Press Trust of india

Priceless: Farmer’s son sells free winter clothes at Singhu border, earns warmth

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New Delhi:  Not everything comes with a price tag. Not love, not respect and not the sweaters and jackets that Shakeel Mohammed Qureshi gives away free to protect farmers protesting at the Singhu border from the biting cold.

Around 8 am everyday, Qureshi starts setting up his roadside stall, from where he sells locally-manufactured warm clothes for free to the farmers protesting at the Delhi-Haryana border against the Centre’s three new contentious farm laws.

The 35-year-old man, whose father is a farmer in Uttar Pradesh’s Baghpat district, has distributed around 300 jackets and sweaters for free among the peasants. On an average, he used to earn a profit of around Rs 2,500 daily by selling the winter wear.

“My father is a farmer, too, so I know that their life is very tough,” says Qureshi, who lives in Narela in north Delhi with his wife and children. “Farmers don’t ask for much from the government, except a fair price for their produce.”

Unwilling to talk about the price, Qureshi says: “This is my contribution to a good cause. That’s all.”

Help has been pouring in from different quarters for the protesting farmers at the border. While some individuals and NGOs have been organising langars (community kitchens) and distributing items of daily need, others have set up free medical camps. Many have volunteered to clean utensils, collect garbage, charge mobile phones and wash clothes.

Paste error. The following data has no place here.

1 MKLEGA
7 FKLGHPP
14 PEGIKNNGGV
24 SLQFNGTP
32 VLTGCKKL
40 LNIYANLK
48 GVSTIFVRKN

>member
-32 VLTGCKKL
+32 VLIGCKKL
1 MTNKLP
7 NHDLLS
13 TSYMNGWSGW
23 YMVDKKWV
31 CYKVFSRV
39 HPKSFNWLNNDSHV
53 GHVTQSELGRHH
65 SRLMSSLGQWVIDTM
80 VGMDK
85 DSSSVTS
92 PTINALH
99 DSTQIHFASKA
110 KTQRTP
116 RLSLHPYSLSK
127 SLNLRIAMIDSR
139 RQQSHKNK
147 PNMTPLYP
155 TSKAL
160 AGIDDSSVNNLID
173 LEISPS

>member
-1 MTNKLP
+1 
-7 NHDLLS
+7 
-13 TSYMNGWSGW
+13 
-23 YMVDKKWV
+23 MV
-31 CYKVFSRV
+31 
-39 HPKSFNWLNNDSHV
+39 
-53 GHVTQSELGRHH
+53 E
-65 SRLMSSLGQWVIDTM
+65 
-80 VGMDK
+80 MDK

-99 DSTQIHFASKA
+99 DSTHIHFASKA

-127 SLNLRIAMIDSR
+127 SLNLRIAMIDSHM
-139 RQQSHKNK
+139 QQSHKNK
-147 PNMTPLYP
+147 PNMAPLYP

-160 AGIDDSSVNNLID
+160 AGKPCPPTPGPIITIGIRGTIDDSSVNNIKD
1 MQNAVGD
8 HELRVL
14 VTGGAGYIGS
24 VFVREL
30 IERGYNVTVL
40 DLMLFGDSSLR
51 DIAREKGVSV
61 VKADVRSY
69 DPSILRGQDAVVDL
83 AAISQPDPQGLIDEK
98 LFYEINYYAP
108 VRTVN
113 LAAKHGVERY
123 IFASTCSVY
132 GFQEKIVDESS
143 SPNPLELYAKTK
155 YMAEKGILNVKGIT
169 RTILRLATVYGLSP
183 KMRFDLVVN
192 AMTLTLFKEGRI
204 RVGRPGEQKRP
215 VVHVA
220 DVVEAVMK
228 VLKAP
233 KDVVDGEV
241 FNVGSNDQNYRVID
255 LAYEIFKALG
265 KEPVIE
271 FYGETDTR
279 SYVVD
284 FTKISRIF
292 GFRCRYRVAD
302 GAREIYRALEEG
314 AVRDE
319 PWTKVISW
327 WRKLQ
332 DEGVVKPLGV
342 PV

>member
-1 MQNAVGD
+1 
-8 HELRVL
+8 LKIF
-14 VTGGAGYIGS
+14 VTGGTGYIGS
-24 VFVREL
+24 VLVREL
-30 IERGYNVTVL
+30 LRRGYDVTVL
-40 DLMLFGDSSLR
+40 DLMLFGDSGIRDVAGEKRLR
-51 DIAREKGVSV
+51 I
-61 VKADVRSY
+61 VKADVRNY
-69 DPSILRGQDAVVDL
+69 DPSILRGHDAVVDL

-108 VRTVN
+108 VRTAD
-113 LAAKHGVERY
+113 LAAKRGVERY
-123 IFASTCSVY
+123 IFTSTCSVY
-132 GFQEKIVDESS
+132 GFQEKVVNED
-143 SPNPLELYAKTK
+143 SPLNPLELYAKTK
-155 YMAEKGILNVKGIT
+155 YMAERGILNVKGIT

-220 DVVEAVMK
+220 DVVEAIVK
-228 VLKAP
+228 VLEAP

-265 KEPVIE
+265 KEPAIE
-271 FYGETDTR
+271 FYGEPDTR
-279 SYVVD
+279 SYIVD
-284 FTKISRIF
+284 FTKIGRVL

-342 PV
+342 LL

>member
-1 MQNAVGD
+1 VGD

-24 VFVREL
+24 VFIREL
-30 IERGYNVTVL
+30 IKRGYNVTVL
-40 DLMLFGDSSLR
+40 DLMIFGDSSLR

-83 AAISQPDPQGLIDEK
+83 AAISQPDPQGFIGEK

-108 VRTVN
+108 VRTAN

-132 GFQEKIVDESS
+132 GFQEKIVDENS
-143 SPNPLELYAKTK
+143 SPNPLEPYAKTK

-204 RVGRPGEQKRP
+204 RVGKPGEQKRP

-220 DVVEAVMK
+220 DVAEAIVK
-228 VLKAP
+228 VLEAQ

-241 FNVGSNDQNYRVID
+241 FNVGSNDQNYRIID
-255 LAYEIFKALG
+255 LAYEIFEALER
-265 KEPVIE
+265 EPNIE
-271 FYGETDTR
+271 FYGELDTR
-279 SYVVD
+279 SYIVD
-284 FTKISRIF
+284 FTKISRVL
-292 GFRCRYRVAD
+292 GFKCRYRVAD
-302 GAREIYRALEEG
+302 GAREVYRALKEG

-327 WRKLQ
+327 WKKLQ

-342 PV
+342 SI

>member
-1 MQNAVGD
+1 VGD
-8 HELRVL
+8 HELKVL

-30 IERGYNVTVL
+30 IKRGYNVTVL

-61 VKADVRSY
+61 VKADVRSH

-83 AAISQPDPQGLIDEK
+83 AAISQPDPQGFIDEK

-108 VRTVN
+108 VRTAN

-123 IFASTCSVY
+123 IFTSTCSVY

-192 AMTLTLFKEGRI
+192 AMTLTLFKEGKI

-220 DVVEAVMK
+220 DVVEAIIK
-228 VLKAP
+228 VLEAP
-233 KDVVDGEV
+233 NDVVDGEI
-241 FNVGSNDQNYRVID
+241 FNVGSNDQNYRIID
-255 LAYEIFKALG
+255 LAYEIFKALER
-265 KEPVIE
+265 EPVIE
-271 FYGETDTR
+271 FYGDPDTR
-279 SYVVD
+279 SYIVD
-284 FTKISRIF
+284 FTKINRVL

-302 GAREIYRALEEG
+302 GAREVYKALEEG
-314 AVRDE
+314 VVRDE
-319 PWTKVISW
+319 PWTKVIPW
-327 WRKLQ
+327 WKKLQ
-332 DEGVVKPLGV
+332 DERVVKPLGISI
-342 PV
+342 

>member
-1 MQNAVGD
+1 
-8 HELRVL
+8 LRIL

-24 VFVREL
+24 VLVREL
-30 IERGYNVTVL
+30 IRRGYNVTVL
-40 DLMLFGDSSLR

The farmers have been protesting at several border points into Delhi for the past two weeks over their demands to repeal the new legislations, which they claim would benefit the corporates and end the traditional wholesale markets and the minimum support price regime. The union leaders had rejected a government proposal on Wednesday to amend the new legislations and announced that they would intensify their agitation.

Most of the farmers have come prepared, but a few need support to keep fighting, according to Qureshi, who hopes to have a merchandise store of his own before he turns 40.

His head held low, Qureshi smiles when a protesting farmer, who just got a free jacket from his stall, said: “The god will give you a fortune in return. You have a small shop, but a large heart.”

As dusk settles, a group of Nihang Sikhs approached the Samaritan, but he has run out of stock.

Assuring the band of armed Sikh warriors, Qureshi said: “I will be back with jackets for you tomorrow morning.”


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